Misbehaving by Richard H. Thaler

misbehaving

I’ve never thought I’d once read a book about economics that I’d have to violently pry from my own hands at 1:00 a.m to force myself to go to sleep, after promising myself three times that I’d definitely sleep after just one more chapter, and failing to keep this promise three times.

What’s more, I’ve never thought I’d ever willingly read about economics. I used to have this weird prejudice against economics and economists that economists are probably like one of my high school classmates who was preparing for a career in this field and who once borrowed a 500-page volume of poetry from the library (perhaps in an attempt to attain a rounded education) and read through it from beginning to end while I watched in horror. Anyway, based on this I thought that economics must be an awfully regular and cold and logical field of study, and those always make me want to break down and cry.

In hindsight, I think this classmate of mine must have been an Econ – a homo economicus, who – based on this book’s definition – is a human who behaves rationally in all circumstances, makes all the right choices based on knowledge and facts, knows what’s advantageous for him, and doesn’t suffer from issues with self-control and will-power, so he can always act according to what’s in his best interest. According to Thaler, though, Econs – even though for a long time they served as models for all kinds of theories in economics – don’t really exist. Instead of Econs, the world is mostly filled with Humans, who tend to make irrational decisions based on impulses; who prefer to eat one Oreo cookie now instead of eating three 15 minutes later; who sometimes go all the way across town to get something for a couple of dollars less while in other situations cheerfully ignore those same couple of dollars; who know in the depth of their hearts that they should finally start saving money for retirement but still tend to postpone dealing with this question because setting up a retirement fund or taking out a pension insurance is complicated and involves filling out various forms.

And what a relief to read about Humans, not Econs.

Because don’t get me wrong: Thaler doesn’t say that it’s the Humans’ fault that they don’t behave as if they were Econs. He says it’s economics to blame when it bases its theories and models on the impossibly predictable behavior of beings who don’t even exist. And Thaler spent his life trying to change this false belief economics had about Humans.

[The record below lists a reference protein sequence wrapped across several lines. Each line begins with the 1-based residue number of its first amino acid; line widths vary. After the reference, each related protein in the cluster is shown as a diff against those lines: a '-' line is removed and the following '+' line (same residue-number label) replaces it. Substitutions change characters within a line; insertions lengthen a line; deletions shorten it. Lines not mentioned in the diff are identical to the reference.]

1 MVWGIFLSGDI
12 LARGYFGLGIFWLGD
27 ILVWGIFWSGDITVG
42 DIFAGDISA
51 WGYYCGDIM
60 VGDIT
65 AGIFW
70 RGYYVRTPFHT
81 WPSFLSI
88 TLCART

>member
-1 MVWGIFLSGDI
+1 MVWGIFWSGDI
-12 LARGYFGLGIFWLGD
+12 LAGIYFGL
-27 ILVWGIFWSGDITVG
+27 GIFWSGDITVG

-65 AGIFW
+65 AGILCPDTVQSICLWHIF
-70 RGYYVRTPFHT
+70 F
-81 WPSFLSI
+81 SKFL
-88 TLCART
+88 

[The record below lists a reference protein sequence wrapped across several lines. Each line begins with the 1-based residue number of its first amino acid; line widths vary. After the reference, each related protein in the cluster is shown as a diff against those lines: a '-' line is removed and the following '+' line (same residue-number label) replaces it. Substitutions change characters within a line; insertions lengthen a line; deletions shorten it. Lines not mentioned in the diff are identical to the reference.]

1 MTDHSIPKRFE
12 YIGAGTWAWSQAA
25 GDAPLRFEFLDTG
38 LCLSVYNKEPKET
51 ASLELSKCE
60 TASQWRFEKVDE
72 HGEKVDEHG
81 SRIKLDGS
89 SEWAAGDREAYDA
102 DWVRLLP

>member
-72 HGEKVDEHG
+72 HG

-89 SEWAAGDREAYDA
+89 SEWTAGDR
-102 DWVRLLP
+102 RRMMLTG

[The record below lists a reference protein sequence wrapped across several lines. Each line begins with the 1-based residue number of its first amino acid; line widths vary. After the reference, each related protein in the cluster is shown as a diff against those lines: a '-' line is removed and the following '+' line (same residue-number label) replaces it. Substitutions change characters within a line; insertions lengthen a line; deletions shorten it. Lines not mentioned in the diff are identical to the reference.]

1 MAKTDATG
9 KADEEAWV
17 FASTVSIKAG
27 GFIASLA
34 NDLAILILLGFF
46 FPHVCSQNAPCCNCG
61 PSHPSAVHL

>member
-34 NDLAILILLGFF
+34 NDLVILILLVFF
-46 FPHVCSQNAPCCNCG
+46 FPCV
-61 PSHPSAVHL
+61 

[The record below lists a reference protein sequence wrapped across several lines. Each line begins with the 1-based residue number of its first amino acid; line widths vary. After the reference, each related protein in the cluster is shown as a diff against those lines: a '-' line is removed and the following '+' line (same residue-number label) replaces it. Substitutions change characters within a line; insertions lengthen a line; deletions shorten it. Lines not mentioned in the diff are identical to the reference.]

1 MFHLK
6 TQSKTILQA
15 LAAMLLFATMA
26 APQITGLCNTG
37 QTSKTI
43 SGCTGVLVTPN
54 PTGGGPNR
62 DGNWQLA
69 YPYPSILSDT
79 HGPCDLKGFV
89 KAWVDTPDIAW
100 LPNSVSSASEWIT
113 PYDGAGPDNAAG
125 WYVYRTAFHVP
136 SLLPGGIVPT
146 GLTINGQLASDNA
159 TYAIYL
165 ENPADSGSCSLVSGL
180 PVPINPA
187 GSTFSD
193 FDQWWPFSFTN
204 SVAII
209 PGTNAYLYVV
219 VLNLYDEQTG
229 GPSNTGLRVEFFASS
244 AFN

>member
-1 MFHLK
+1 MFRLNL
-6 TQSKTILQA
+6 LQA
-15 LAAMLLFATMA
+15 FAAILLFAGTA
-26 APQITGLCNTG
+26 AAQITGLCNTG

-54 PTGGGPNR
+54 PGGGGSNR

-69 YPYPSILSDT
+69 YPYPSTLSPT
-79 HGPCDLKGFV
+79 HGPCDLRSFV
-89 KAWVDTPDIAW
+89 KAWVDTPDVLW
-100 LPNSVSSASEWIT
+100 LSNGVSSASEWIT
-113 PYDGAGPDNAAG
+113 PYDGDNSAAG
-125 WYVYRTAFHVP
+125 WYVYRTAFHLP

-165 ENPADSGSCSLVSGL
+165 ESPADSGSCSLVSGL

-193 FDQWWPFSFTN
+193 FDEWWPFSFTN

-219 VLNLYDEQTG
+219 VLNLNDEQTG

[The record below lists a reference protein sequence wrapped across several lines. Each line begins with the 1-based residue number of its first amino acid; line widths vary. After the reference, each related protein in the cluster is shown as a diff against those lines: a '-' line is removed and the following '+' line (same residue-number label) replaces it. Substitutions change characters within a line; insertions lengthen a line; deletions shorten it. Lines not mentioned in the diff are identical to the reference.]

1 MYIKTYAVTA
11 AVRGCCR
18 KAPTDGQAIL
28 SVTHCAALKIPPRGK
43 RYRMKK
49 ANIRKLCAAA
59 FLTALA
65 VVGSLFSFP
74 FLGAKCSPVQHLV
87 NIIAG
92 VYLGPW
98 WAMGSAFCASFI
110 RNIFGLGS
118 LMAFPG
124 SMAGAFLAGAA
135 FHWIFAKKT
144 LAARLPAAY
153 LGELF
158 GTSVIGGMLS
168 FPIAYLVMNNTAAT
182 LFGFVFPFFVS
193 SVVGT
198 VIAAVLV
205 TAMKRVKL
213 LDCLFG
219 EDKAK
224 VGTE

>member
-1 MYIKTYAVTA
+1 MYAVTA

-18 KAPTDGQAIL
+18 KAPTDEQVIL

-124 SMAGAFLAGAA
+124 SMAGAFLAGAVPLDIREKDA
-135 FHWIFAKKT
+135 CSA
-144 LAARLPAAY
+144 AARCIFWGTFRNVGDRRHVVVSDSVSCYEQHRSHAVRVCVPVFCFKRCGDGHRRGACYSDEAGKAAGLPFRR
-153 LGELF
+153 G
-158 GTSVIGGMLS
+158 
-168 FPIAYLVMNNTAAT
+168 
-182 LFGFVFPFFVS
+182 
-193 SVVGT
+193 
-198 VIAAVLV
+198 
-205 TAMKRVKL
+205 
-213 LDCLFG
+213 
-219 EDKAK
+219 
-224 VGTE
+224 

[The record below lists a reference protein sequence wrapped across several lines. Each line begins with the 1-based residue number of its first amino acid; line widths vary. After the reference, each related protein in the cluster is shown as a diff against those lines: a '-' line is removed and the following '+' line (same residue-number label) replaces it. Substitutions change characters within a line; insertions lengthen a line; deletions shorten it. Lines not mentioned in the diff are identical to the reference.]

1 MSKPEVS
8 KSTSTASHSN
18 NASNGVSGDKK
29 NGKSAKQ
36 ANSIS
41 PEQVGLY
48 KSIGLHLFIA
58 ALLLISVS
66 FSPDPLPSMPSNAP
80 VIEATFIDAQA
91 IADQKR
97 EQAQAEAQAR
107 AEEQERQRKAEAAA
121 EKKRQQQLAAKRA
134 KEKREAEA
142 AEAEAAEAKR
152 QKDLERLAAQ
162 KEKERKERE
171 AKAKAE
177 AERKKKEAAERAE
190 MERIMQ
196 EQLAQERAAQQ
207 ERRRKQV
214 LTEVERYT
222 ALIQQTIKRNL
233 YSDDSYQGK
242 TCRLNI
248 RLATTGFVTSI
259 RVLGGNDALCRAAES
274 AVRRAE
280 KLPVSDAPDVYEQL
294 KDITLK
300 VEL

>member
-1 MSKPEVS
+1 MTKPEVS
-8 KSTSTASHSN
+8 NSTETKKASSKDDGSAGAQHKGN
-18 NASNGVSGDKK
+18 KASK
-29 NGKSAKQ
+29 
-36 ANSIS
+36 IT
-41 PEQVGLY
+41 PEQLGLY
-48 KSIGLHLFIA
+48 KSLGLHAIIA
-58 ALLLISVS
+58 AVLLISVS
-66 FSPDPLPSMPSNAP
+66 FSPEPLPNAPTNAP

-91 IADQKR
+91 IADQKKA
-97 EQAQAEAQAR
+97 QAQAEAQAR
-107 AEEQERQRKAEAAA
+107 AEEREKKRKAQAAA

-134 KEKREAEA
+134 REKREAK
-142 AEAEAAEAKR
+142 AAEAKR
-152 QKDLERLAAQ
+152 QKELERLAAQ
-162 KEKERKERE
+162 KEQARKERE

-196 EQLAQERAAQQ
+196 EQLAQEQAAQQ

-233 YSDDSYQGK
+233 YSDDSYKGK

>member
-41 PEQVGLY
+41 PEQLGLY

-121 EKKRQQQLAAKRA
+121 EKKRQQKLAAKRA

Richard Thaler is one of the founding fathers of behavioral economics. Right from the beginning of his career, he liked to misbehave a lot, he had a penchant for studying all kinds of anomalies (phenomena where Humans didn’t behave in the way they were supposed to behave based on the tenets of economics based on Econs), and he liked to team up with psychologists and social scientists during his work (which, again, didn’t endear him to the supposedly precise and data-driven bunch of economists).

The book is partly a professional autobiography, and partly the story of the birth and development of the field of behavioral economics – and it’s certainly an exciting story. There’s a whole lot of entertaining debates and fights here between professors of different elite universities, and it’s exhilarating to watch all these duels between old-school economists who hang on for dear life to the old economical models while the misbehaving economists of Thaler’s kind go on to demonstrate that the old models don’t work.

And then there’s a lot of down-to-earth and entertainingly presented examples of everyday economics: why we feel regret if we have a ticket to a concert but decide to stay at home on the big night because of a snowstorm; why we feel it’s grossly unfair if the hardware store sells snow shovels at twice their regular price on the day after the big snowstorm; why we tend to choose a small reward we can be sure about instead of taking risks but why we tend to take bigger risks in a losing situation; and how cleverly we convince ourselves that if we buy a bottle of expensive wine now, which we want to drink ten years later, then this is not really an expense but an investment, and ten years from now we can drink a bottle of special wine for free. (Of course, none of these forms of behavior conform to the way an Econ would behave.)

So all in all, this is a very educational and interesting book, and it’s very humanistic in its approach. And Thaler is a funny, ironic and self-ironic natural-born storyteller, someone who – believe me – can even talk about pension insurance in a way that you want to read one more chapter about it. And then one more. And then you feel like you want to take out an insurance policy first thing next morning.